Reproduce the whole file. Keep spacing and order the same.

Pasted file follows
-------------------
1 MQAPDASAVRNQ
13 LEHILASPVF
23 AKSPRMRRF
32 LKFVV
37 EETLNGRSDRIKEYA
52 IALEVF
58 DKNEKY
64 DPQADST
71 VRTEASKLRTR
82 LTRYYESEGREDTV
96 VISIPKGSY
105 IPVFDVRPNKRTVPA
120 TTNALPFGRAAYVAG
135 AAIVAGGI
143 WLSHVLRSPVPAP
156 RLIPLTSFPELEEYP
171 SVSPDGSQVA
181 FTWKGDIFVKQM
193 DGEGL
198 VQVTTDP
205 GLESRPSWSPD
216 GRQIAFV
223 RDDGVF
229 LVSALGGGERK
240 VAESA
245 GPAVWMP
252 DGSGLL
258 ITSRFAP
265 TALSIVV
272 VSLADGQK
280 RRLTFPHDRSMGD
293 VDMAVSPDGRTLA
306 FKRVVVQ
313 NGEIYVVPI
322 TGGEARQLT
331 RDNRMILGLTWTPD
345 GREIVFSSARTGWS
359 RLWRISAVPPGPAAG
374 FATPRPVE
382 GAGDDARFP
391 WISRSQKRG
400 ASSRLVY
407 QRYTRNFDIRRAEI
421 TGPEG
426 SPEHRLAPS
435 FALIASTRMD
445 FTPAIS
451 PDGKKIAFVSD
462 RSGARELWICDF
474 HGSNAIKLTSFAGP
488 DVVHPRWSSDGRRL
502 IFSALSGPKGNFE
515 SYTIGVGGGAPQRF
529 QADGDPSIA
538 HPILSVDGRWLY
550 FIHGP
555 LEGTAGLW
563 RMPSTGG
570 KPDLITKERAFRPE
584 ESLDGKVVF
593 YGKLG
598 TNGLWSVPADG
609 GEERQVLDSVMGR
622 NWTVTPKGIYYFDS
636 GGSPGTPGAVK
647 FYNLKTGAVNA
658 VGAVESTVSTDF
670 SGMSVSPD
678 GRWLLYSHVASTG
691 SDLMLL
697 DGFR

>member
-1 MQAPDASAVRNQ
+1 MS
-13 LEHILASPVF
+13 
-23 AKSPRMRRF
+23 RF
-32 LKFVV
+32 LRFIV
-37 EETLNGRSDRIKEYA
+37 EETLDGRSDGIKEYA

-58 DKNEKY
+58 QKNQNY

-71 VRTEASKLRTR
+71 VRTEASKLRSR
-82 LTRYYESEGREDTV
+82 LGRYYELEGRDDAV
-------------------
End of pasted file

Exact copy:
1 MQAPDASAVRNQ
13 LEHILASPVF
23 AKSPRMRRF
32 LKFVV
37 EETLNGRSDRIKEYA
52 IALEVF
58 DKNEKY
64 DPQADST
71 VRTEASKLRTR
82 LTRYYESEGREDTV
96 VISIPKGSY
105 IPVFDVRPNKRTVPA
120 TTNALPFGRAAYVAG
135 AAIVAGGI
143 WLSHVLRSPVPAP
156 RLIPLTSFPELEEYP
171 SVSPDGSQVA
181 FTWKGDIFVKQM
193 DGEGL
198 VQVTTDP
205 GLESRPSWSPD
216 GRQIAFV
223 RDDGVF
229 LVSALGGGERK
240 VAESA
245 GPAVWMP
252 DGSGLL
258 ITSRFAP
265 TALSIVV
272 VSLADGQK
280 RRLTFPHDRSMGD
293 VDMAVSPDGRTLA
306 FKRVVVQ
313 NGEIYVVPI
322 TGGEARQLT
331 RDNRMILGLTWTPD
345 GREIVFSSARTGWS
359 RLWRISAVPPGPAAG
374 FATPRPVE
382 GAGDDARFP
391 WISRSQKRG
400 ASSRLVY
407 QRYTRNFDIRRAEI
421 TGPEG
426 SPEHRLAPS
435 FALIASTRMD
445 FTPAIS
451 PDGKKIAFVSD
462 RSGARELWICDF
474 HGSNAIKLTSFAGP
488 DVVHPRWSSDGRRL
502 IFSALSGPKGNFE
515 SYTIGVGGGAPQRF
529 QADGDPSIA
538 HPILSVDGRWLY
550 FIHGP
555 LEGTAGLW
563 RMPSTGG
570 KPDLITKERAFRPE
584 ESLDGKVVF
593 YGKLG
598 TNGLWSVPADG
609 GEERQVLDSVMGR
622 NWTVTPKGIYYFDS
636 GGSPGTPGAVK
647 FYNLKTGAVNA
658 VGAVESTVSTDF
670 SGMSVSPD
678 GRWLLYSHVASTG
691 SDLMLL
697 DGFR

>member
-1 MQAPDASAVRNQ
+1 MS
-13 LEHILASPVF
+13 
-23 AKSPRMRRF
+23 RF
-32 LKFVV
+32 LRFIV
-37 EETLNGRSDRIKEYA
+37 EETLDGRSDGIKEYA

-58 DKNEKY
+58 QKNQNY

-71 VRTEASKLRTR
+71 VRTEASKLRSR
-82 LTRYYESEGREDTV
+82 LGRYYELEGRDDAV